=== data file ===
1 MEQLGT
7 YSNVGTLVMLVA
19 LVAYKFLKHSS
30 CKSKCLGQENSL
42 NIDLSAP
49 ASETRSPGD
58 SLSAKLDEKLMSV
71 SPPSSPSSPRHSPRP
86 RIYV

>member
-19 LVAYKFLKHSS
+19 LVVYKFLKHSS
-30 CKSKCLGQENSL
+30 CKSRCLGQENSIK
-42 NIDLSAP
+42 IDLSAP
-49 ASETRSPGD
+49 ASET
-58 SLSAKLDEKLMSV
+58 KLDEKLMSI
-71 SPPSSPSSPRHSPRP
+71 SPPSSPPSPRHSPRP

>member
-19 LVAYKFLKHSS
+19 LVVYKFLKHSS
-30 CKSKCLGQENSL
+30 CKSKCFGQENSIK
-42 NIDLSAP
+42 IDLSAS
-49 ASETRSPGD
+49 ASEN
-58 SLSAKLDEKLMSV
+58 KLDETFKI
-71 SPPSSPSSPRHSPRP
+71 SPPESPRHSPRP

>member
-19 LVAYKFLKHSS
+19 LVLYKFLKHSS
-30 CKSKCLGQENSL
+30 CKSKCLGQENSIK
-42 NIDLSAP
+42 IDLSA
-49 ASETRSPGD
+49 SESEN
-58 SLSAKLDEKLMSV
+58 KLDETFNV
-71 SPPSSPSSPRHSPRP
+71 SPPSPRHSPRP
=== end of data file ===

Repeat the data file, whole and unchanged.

1 MEQLGT
7 YSNVGTLVMLVA
19 LVAYKFLKHSS
30 CKSKCLGQENSL
42 NIDLSAP
49 ASETRSPGD
58 SLSAKLDEKLMSV
71 SPPSSPSSPRHSPRP
86 RIYV

>member
-19 LVAYKFLKHSS
+19 LVVYKFLKHSS
-30 CKSKCLGQENSL
+30 CKSRCLGQENSIK
-42 NIDLSAP
+42 IDLSAP
-49 ASETRSPGD
+49 ASET
-58 SLSAKLDEKLMSV
+58 KLDEKLMSI
-71 SPPSSPSSPRHSPRP
+71 SPPSSPPSPRHSPRP

>member
-19 LVAYKFLKHSS
+19 LVVYKFLKHSS
-30 CKSKCLGQENSL
+30 CKSKCFGQENSIK
-42 NIDLSAP
+42 IDLSAS
-49 ASETRSPGD
+49 ASEN
-58 SLSAKLDEKLMSV
+58 KLDETFKI
-71 SPPSSPSSPRHSPRP
+71 SPPESPRHSPRP

>member
-19 LVAYKFLKHSS
+19 LVLYKFLKHSS
-30 CKSKCLGQENSL
+30 CKSKCLGQENSIK
-42 NIDLSAP
+42 IDLSA
-49 ASETRSPGD
+49 SESEN
-58 SLSAKLDEKLMSV
+58 KLDETFNV
-71 SPPSSPSSPRHSPRP
+71 SPPSPRHSPRP